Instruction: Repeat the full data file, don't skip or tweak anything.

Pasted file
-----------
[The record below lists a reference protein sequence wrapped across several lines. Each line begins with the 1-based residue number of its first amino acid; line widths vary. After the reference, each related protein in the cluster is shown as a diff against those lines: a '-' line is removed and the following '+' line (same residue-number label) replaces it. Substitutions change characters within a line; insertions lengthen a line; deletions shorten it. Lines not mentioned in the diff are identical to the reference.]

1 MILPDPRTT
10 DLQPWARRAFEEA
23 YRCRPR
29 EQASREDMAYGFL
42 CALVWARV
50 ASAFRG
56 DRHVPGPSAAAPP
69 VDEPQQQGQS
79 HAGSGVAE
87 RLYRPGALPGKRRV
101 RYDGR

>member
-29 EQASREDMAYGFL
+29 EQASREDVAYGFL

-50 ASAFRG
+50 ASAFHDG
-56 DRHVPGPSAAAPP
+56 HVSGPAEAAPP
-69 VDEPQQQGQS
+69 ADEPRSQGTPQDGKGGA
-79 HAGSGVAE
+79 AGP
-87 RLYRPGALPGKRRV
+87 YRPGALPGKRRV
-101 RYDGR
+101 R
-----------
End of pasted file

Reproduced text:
[The record below lists a reference protein sequence wrapped across several lines. Each line begins with the 1-based residue number of its first amino acid; line widths vary. After the reference, each related protein in the cluster is shown as a diff against those lines: a '-' line is removed and the following '+' line (same residue-number label) replaces it. Substitutions change characters within a line; insertions lengthen a line; deletions shorten it. Lines not mentioned in the diff are identical to the reference.]

1 MILPDPRTT
10 DLQPWARRAFEEA
23 YRCRPR
29 EQASREDMAYGFL
42 CALVWARV
50 ASAFRG
56 DRHVPGPSAAAPP
69 VDEPQQQGQS
79 HAGSGVAE
87 RLYRPGALPGKRRV
101 RYDGR

>member
-29 EQASREDMAYGFL
+29 EQASREDVAYGFL

-50 ASAFRG
+50 ASAFHDG
-56 DRHVPGPSAAAPP
+56 HVSGPAEAAPP
-69 VDEPQQQGQS
+69 ADEPRSQGTPQDGKGGA
-79 HAGSGVAE
+79 AGP
-87 RLYRPGALPGKRRV
+87 YRPGALPGKRRV
-101 RYDGR
+101 R